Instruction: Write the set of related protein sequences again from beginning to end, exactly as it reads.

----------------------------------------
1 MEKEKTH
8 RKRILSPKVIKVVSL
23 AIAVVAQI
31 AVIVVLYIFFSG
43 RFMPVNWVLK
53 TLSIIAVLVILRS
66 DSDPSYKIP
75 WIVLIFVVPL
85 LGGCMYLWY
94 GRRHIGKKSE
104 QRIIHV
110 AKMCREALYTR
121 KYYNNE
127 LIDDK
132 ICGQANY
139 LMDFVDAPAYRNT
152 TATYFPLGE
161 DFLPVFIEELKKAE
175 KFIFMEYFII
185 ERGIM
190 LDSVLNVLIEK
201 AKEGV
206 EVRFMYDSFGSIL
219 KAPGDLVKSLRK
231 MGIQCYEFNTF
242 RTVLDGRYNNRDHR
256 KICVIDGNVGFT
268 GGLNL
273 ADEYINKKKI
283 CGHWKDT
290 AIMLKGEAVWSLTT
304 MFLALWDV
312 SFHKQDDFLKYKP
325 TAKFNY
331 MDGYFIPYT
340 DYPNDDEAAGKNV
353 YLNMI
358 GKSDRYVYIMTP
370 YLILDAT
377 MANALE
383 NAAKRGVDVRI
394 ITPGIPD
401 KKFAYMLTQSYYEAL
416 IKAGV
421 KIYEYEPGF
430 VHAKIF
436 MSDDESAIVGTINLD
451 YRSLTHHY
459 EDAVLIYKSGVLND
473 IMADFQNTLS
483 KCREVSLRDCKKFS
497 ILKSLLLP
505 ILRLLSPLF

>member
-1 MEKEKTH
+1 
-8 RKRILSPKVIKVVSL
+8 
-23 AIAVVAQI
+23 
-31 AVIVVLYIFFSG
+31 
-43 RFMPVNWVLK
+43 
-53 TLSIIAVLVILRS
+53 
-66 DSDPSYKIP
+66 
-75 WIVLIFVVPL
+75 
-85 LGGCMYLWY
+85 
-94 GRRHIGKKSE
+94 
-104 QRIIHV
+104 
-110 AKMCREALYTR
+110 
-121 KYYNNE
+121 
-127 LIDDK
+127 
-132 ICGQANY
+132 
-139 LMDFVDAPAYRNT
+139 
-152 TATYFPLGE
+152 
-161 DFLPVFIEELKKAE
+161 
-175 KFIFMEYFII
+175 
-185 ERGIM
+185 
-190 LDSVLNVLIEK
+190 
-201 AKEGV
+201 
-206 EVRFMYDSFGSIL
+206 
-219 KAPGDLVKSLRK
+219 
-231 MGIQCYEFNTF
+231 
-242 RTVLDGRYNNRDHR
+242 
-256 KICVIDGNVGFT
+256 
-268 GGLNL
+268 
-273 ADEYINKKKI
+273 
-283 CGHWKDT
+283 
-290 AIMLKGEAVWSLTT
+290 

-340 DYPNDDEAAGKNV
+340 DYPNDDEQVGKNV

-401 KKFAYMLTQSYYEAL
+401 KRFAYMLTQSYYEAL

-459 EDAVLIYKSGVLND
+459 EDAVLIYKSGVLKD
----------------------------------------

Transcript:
1 MEKEKTH
8 RKRILSPKVIKVVSL
23 AIAVVAQI
31 AVIVVLYIFFSG
43 RFMPVNWVLK
53 TLSIIAVLVILRS
66 DSDPSYKIP
75 WIVLIFVVPL
85 LGGCMYLWY
94 GRRHIGKKSE
104 QRIIHV
110 AKMCREALYTR
121 KYYNNE
127 LIDDK
132 ICGQANY
139 LMDFVDAPAYRNT
152 TATYFPLGE
161 DFLPVFIEELKKAE
175 KFIFMEYFII
185 ERGIM
190 LDSVLNVLIEK
201 AKEGV
206 EVRFMYDSFGSIL
219 KAPGDLVKSLRK
231 MGIQCYEFNTF
242 RTVLDGRYNNRDHR
256 KICVIDGNVGFT
268 GGLNL
273 ADEYINKKKI
283 CGHWKDT
290 AIMLKGEAVWSLTT
304 MFLALWDV
312 SFHKQDDFLKYKP
325 TAKFNY
331 MDGYFIPYT
340 DYPNDDEAAGKNV
353 YLNMI
358 GKSDRYVYIMTP
370 YLILDAT
377 MANALE
383 NAAKRGVDVRI
394 ITPGIPD
401 KKFAYMLTQSYYEAL
416 IKAGV
421 KIYEYEPGF
430 VHAKIF
436 MSDDESAIVGTINLD
451 YRSLTHHY
459 EDAVLIYKSGVLND
473 IMADFQNTLS
483 KCREVSLRDCKKFS
497 ILKSLLLP
505 ILRLLSPLF

>member
-1 MEKEKTH
+1 
-8 RKRILSPKVIKVVSL
+8 
-23 AIAVVAQI
+23 
-31 AVIVVLYIFFSG
+31 
-43 RFMPVNWVLK
+43 
-53 TLSIIAVLVILRS
+53 
-66 DSDPSYKIP
+66 
-75 WIVLIFVVPL
+75 
-85 LGGCMYLWY
+85 
-94 GRRHIGKKSE
+94 
-104 QRIIHV
+104 
-110 AKMCREALYTR
+110 
-121 KYYNNE
+121 
-127 LIDDK
+127 
-132 ICGQANY
+132 
-139 LMDFVDAPAYRNT
+139 
-152 TATYFPLGE
+152 
-161 DFLPVFIEELKKAE
+161 
-175 KFIFMEYFII
+175 
-185 ERGIM
+185 
-190 LDSVLNVLIEK
+190 
-201 AKEGV
+201 
-206 EVRFMYDSFGSIL
+206 
-219 KAPGDLVKSLRK
+219 
-231 MGIQCYEFNTF
+231 
-242 RTVLDGRYNNRDHR
+242 
-256 KICVIDGNVGFT
+256 
-268 GGLNL
+268 
-273 ADEYINKKKI
+273 
-283 CGHWKDT
+283 
-290 AIMLKGEAVWSLTT
+290 

-340 DYPNDDEAAGKNV
+340 DYPNDDEQVGKNV

-401 KKFAYMLTQSYYEAL
+401 KRFAYMLTQSYYEAL

-459 EDAVLIYKSGVLND
+459 EDAVLIYKSGVLKD